On the other hand, if augmented reality isn’t personalized with your environment, things could go sideways. If you are too focused on the digital signals around you and run into a tree on your walk, then you will become frustrated. You would be grateful for a personalized navigation system that can track where you are, even if you are off the main GPS system. In this case, there would need to be a personalized geo-fence that helps you navigate your environment carefully and productively.
For such personalization to occur, there will need to be a precise structure in place and an AR cloud. As mentioned in an article on Nojitter about the AR cloud, “Whether guiding people through crowded environments or uniting remote workforces, the promise of the AR cloud is vast. It has been called the single most important software infrastructure in computing.” With the help of machine learning and an AR cloud, we could live in a world with a digital layer that helps us navigate challenges and understands us better than ever before.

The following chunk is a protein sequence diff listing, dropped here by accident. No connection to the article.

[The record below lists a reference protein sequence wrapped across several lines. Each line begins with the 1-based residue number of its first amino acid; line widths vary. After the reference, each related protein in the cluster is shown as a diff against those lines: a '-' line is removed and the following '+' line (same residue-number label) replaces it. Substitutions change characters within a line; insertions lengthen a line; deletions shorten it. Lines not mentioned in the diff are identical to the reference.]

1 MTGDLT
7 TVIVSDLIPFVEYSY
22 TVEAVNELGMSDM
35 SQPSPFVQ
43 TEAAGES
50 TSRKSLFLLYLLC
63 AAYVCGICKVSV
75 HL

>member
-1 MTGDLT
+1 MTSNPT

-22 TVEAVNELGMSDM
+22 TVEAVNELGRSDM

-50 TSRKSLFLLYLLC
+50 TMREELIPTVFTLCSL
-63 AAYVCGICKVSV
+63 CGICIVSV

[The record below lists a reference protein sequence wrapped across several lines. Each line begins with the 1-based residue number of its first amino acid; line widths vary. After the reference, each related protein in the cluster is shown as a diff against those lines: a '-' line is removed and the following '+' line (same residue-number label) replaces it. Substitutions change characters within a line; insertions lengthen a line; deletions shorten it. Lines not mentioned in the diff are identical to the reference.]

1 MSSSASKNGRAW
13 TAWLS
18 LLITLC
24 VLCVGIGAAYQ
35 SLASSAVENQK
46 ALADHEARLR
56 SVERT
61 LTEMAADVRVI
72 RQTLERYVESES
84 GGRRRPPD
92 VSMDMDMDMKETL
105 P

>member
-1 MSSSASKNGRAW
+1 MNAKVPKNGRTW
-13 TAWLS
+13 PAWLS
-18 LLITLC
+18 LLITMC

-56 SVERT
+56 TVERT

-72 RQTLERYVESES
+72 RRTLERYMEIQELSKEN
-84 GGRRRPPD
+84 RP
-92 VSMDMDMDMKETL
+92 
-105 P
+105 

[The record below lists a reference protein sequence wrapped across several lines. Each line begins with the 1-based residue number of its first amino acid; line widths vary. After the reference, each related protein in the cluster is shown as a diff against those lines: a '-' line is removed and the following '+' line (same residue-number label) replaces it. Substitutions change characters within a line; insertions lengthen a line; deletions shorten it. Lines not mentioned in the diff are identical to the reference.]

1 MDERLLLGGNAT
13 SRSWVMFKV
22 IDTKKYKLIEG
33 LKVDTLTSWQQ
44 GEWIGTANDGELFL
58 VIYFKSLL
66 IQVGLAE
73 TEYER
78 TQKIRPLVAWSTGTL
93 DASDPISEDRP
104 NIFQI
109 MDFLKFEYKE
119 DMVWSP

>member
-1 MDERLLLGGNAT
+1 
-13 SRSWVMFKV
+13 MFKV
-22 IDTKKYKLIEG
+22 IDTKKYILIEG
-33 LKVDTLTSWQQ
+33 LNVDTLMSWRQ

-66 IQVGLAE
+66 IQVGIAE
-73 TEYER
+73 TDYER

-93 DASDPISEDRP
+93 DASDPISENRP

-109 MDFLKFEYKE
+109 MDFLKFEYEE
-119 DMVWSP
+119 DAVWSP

Personalization–as it continues through AR–will be important for us to navigate a world that has both a digital and physical component. If the technology is successful, we will step away from the computer screens and cell phones and experience personalization as we interact with our environment every day. What do you envision?